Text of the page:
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HOME  > Past issues  > 2012 November 7 - 13  > Possible active fault under Oi NPP requires more research: NRA
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2012 November 7 - 13 [NUCLEAR CRISIS]

Possible active fault under Oi NPP requires more research: NRA

November 8, 2012
An expert panel under the Nuclear Regulation Authority on November 7 urged Kansai Electric Power Company to conduct additional research on a fault fracture zone below the premises of the Oi nuclear power plant.

The fracture zone in question, a suspected active fault, was found near Units 2 and 3 of the plant. It runs directly underneath an emergency water intake channel which receives seawater to cool nuclear reactors in case the reactor’s cooling system is damaged.

If the fault is determined to be an active fault, the plant’s operations will be shut down under applicable laws.

KEPCO in July investigated the fault based on instructions from the former Nuclear and Industrial Safety Agency and submitted to the NRA an interim report on October 31. In the report, the company claimed that the fault is hardly recognized as active. Separately from KEPCO’s investigation, the NRA expert panel on November 2 visited the plant to carry out a geological survey.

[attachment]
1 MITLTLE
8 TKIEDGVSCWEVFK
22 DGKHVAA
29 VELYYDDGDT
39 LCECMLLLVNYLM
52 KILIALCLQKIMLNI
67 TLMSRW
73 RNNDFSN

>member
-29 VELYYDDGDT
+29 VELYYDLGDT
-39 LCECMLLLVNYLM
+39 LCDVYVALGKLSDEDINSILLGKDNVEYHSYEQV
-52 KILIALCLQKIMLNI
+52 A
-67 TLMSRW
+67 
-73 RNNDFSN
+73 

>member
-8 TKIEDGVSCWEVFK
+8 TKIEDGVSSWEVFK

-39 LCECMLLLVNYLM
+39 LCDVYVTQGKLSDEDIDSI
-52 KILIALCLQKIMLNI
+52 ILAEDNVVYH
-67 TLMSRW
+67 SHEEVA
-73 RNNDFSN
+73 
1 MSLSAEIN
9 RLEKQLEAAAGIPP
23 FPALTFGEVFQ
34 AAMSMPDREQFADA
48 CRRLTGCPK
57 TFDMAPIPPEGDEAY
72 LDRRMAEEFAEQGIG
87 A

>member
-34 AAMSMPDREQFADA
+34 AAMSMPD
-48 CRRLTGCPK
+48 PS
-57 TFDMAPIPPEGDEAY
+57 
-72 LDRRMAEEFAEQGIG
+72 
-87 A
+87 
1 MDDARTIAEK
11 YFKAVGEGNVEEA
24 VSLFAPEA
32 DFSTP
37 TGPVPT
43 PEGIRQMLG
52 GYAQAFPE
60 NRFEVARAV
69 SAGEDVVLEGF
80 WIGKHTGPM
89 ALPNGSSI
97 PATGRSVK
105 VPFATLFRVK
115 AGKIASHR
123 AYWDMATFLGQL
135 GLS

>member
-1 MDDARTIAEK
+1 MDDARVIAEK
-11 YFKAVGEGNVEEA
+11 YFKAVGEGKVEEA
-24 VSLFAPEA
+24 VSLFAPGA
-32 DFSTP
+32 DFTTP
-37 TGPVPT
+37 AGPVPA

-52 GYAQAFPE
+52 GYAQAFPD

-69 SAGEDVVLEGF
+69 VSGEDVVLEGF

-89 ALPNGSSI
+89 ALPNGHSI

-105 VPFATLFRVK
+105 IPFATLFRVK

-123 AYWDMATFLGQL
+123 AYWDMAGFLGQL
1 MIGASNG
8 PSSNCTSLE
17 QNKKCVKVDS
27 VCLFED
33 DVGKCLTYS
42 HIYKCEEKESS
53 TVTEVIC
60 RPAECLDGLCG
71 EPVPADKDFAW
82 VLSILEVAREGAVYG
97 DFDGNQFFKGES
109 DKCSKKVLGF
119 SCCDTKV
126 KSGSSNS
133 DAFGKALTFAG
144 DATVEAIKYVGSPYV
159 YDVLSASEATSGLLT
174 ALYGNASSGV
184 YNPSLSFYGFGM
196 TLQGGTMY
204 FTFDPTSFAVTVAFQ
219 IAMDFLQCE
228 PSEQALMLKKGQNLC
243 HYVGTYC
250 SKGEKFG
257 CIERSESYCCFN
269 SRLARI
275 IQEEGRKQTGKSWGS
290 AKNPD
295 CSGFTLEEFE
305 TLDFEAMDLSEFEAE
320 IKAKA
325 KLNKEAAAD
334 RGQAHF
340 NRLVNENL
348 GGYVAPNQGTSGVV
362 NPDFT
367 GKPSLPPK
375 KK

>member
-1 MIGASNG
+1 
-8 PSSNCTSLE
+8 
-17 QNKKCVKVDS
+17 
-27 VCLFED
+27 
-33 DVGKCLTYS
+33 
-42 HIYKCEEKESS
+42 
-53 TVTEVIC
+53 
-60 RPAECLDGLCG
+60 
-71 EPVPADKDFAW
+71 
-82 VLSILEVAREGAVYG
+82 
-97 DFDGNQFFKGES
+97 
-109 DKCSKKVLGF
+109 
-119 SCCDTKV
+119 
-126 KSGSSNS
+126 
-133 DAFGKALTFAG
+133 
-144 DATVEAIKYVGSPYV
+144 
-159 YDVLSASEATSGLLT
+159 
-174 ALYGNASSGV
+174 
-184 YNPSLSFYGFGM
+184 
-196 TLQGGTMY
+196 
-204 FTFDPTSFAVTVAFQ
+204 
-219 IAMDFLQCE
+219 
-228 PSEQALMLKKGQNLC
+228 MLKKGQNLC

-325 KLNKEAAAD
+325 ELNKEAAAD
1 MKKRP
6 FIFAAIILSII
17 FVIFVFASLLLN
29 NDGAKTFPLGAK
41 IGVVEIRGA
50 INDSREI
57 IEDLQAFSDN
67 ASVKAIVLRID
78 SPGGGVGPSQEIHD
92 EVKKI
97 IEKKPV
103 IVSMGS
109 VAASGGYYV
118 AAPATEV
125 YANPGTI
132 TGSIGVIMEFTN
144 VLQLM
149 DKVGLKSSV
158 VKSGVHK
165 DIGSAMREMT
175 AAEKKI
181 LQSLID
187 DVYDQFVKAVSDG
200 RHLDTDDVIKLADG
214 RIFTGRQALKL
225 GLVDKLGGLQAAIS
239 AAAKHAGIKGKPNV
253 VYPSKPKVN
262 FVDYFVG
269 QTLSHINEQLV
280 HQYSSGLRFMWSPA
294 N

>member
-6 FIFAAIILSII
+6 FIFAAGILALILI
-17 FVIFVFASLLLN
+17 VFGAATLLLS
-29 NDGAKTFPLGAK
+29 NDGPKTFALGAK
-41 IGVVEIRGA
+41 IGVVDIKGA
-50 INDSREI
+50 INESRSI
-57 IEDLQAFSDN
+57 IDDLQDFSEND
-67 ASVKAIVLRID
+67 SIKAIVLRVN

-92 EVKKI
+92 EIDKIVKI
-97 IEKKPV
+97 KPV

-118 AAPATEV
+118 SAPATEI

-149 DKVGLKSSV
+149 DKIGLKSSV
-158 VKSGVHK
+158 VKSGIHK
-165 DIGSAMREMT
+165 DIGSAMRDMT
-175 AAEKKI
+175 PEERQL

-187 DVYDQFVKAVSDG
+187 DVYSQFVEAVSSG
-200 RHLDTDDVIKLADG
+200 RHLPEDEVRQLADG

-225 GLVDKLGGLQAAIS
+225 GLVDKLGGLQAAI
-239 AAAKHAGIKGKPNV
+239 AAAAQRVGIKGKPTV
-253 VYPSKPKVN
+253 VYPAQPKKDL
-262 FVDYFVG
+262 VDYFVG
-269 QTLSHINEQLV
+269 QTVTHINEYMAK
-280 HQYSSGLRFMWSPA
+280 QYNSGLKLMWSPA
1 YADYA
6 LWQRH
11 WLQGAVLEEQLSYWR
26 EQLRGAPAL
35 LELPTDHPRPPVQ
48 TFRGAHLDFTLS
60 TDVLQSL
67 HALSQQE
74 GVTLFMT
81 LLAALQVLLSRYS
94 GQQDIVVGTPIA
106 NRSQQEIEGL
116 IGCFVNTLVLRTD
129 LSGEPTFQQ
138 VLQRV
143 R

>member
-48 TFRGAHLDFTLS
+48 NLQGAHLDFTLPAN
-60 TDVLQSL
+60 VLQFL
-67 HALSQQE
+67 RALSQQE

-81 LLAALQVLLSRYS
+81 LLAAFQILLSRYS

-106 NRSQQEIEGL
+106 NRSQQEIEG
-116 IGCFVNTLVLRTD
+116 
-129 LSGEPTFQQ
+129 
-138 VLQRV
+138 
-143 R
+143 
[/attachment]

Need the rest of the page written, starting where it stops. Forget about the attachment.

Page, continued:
The expert panel on November 4 held a meeting to consider whether the zone is an active fault or not in accordance with the result of the site exploration and the KEPCO’s report. The panel, however, could not reach a conclusion.

At the second meeting on November 7, the experts criticized KEPCO’s data and explanation associated with its report as insufficient and the panel decided to continue looking into the matter.

Stating, “Because the utility didn’t conduct scientifically verifiable surveys in the past, the current situation occurred,” NRA deputy chair Shimazaki Kunihiko requested the Oi operator to conduct a reinvestigation at a spot nearby the previous investigation spot.

Toyo University professor Watanabe Mitsuhisa, who has asserted the possibility of an active fault for a long time, pointed out that no experts in the panel denied the possibility that the fracture zone is an active fault. He called for an immediate shutdown of Units 3 and 4, the first reactivated reactors after the Fukushima accident.
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